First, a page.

Every summer I have a bit of an invasion in my garden. Small, orange bugs that have only one thing in mind, attacking my highly precious Dregea sinensis – the wine covering the arch. If I keep up with the spraying against aphids I can keep the numbers down, but sooner or later the war against these particular bugs gets lost and they win. I use a combination of soil drenching and spraying with a liquid mix of herbs and fermented soy oil, an amazing product against all kind of aphids, including these ones, but they seem to get more resistant over the summer and into the autumn the population just explode.
My lovely Dregea looks just fine on a distance, still flowering it’s heart out and although some of the leaves are getting yellow and dropping off, new shoots and flowers are still being produced. I was afraid that I had pruned the Dregea too hard back in January, but look how big it is now, I could probably have cut the whole thing down and still had the whole arch covered by mid-summer. So, back to the bugs....This year I decided to find out what particular kind of aphids I actually have been harbouring, since they look nothing like greenflies and black flies and doesn’t seem to like any other plant in my garden apart from my Dregea.
A quick look at Google soon revealed that I had milkweed aphids or oleander aphids, in Latin; Aphis nerii Boyer de Fonscolombe ( that’s a bit of a tongue twister!) Aphis nerii is a common pest of several important ornamental plants in the families Apocynaceae and Asclepiadaceae. This bright yellow aphid with black appendages is commonly found in Florida feeding on oleander, Nerium oleander, milkweeds, such as butterfly weed, Asclepias tuberosa, and scarlet milkweed, Asclepias curassavica, and wax plant, Hoya carnosa. The Aphis nerii is found in tropical to warm temperate regions throughout the world. This species probably originated in the Mediterranean region, the origin of its principal host plant, oleander. So what on earth is it doing in my garden in London??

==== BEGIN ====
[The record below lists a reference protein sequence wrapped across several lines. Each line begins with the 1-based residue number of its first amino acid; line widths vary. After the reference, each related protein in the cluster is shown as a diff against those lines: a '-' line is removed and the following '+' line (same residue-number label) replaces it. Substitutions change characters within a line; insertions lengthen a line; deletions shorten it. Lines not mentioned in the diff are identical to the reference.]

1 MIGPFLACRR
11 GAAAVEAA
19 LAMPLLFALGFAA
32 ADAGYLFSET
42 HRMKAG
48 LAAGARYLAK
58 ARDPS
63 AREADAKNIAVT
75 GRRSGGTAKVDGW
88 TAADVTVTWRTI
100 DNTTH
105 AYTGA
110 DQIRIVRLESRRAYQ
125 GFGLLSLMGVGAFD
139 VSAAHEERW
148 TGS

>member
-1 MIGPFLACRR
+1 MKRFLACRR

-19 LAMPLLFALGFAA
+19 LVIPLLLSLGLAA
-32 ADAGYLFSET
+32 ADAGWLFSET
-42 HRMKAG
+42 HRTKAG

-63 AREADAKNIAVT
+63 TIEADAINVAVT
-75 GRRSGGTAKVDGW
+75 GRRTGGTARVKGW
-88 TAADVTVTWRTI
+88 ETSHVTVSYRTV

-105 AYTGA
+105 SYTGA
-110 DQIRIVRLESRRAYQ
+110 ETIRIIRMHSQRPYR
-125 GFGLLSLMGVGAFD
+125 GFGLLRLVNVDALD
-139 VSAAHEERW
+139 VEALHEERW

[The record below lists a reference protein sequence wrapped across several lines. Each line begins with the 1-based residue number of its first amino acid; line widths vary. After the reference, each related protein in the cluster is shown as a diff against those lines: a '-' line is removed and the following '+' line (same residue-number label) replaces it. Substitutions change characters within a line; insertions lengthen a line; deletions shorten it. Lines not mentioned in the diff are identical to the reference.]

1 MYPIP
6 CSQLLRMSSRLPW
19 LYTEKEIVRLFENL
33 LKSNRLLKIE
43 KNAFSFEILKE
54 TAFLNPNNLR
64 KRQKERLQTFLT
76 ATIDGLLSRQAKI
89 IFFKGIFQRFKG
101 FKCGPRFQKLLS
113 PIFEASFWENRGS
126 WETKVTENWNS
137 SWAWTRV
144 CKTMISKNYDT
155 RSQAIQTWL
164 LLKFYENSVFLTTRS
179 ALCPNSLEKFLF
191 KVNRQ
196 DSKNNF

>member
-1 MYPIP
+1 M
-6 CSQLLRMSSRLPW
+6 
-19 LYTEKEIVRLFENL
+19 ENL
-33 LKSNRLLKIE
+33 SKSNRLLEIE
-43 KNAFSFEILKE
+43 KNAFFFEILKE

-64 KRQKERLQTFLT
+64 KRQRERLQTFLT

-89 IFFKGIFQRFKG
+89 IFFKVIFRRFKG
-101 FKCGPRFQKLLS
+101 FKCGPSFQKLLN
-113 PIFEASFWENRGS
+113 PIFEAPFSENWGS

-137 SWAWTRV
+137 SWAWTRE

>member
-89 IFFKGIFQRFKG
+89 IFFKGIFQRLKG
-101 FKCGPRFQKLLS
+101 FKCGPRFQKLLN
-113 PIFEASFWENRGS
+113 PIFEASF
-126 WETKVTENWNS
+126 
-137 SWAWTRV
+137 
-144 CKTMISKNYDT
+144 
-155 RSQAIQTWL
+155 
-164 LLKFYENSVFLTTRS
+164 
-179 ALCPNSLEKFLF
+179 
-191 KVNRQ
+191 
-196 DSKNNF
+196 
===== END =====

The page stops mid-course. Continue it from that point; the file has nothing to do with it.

Well, you can say I probably invited them....by having the right plant. Dregea sinensis is a plant similar to milkweed, with sticky white sap and highly scented flowers. Aphis nerii is a bright orange-yellow insect with black legs, and stalks known as cornicles on the back of the abdomen. The aphids' bright colouring is a warning to predators. The aphids take up the cardenolides (cardiac glycosides) produced by the plants. When a predator disturbs the aphids, they exude the cardenolides in a waxy compound through the cornicles. Predators usually back away and clean the defensive compound from their mouthparts. You can see both their legs and their cornicles in this photo (click to enlarge if you have the stomach to it…). Aphis nerii has another amazing protection called phenotypic plasticity: the ability of an organism to change its phenotype, or body form, in response to changes in the environment. They get a bit edgy whenever they feel that something is approaching them too closely. When getting close to a colony, the whole colony can in perfect harmony, “kick” their tiny black legs up into the air much like a herd of miniscule “bucking broncos”!